Febuxostat improves outcome in a rat model of cancer cachexia

Masaaki Konishi, Loes Pelgrim, Anika Tschirner, Anna Baumgarten, Stephan von Haehling, Sandra Palus, Wolfram Doehner, Stefan D. Anker, Jochen Springer

Research output: Contribution to journalArticlepeer-review


Background: Activity of xanthine oxidase is induced in cancer cachexia, and its inhibition by allopurinol or oxypurinol improves survival and reduces wasting in the Yoshida hepatoma cancer cachexia model. Here, we tested the effects of the second-generation xanthine oxidase inhibitor febuxostat compared with placebo in the same model as used previously by our group. Methods: Wistar rats (~200 g) were treated daily with febuxostat at 5 mg/kg/day or placebo via gavage for a maximum of 17 days. Weight change, quality of life, and body composition were analysed. After sacrifice, proteasome activity in the gastrocnemius muscle was measured. Muscle-specific proteins involved in metabolism were analysed by western blotting. Results: Treatment of the tumour-bearing rats with febuxostat led to a significantly improved survival compared with placebo (hazard ratio: 0.45, 95% confidence interval: 0.22–0.93, P = 0.03). Loss of body weight was reduced (−26.3 ± 12.4 g) compared with placebo (−50.2 ± 2.1 g, P < 0.01). Wasting of lean mass was attenuated (−12.7 ± 10.8 g) vs. placebo (−31.9 ± 2.1 g, P < 0.05). While we did not see an effect of febuxostat on proteasome activity at the end of the study, the pAkt/Akt ratio was improved by febuxostat (0.94 ± 0.09) vs. placebo (0.41 ± 0.05, P < 0.01), suggesting an increase in protein synthesis. Conclusions: Febuxostat attenuated cachexia progression and improved survival of tumour-bearing rats.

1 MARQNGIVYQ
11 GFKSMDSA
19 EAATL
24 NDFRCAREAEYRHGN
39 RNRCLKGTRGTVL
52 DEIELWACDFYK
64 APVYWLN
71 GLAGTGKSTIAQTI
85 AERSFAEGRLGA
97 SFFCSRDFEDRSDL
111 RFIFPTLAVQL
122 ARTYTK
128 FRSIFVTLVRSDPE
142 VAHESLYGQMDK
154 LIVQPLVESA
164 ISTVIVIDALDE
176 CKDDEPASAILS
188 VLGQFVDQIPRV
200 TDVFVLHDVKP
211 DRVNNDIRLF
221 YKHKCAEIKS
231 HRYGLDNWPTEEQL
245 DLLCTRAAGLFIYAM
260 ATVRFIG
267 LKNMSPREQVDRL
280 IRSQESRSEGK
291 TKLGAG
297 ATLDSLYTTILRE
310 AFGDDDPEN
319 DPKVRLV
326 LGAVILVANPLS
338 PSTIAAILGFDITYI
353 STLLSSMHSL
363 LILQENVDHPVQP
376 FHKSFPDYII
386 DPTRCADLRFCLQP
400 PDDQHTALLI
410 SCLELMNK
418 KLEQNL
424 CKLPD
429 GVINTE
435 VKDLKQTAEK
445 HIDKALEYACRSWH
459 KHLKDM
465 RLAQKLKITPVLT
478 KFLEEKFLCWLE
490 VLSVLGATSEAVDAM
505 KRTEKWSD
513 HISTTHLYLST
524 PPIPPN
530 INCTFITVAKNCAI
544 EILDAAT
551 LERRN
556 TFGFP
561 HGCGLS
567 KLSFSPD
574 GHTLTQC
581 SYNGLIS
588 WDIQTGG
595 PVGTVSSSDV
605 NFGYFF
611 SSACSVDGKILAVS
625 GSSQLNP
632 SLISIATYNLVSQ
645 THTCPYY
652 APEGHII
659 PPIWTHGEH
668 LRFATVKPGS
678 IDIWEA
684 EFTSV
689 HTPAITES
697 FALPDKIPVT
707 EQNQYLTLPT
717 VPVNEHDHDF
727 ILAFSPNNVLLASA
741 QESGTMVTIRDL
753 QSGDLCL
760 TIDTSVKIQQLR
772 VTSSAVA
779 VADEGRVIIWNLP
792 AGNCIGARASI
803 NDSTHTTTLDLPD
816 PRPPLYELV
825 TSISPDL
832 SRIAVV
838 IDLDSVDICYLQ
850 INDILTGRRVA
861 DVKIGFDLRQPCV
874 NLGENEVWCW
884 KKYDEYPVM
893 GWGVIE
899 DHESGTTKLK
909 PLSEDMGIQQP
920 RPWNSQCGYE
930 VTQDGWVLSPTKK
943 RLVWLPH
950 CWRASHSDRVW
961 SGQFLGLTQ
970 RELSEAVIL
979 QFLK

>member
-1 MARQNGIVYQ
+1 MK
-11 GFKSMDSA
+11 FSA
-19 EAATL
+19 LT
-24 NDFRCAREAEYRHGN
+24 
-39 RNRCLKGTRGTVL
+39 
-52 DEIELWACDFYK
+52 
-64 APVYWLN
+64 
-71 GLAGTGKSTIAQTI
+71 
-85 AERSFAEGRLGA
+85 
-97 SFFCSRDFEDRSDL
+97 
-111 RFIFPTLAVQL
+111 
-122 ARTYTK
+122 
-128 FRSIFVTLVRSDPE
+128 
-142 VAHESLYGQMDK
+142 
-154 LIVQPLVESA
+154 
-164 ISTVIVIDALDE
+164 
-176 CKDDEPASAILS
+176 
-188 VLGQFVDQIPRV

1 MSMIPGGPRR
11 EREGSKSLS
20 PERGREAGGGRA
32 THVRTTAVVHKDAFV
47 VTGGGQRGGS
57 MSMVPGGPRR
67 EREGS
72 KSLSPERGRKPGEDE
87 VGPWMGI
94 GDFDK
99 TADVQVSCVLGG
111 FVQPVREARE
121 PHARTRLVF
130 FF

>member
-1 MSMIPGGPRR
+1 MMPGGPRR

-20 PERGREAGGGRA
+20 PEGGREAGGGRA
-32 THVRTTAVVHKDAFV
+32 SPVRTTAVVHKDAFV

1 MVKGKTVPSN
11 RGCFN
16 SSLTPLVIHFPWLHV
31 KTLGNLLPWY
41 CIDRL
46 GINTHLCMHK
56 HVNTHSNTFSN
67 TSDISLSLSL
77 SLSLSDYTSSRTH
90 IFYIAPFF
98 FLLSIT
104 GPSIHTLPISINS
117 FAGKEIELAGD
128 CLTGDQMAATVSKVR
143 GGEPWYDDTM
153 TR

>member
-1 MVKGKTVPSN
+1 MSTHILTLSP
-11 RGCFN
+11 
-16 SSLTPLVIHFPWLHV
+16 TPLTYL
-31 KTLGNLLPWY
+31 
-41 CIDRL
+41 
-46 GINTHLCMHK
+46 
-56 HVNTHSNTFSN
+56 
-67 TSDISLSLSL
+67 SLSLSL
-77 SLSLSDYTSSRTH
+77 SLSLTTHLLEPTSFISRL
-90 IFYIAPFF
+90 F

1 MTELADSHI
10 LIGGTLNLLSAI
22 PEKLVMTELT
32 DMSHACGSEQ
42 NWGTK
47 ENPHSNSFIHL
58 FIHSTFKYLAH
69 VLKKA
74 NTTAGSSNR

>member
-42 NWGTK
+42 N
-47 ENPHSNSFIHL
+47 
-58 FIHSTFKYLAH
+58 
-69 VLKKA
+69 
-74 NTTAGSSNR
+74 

Original languageEnglish
Pages (from-to)174-180
Number of pages7
JournalJournal of Cachexia, Sarcopenia and Muscle
Publication statusPublished - 2015


  • Cancer cachexia
  • Survival
  • Wasting
  • Weight loss
  • Yoshida hepatoma animal model

ASJC Scopus subject areas

  • Orthopedics and Sports Medicine
  • Physiology (medical)


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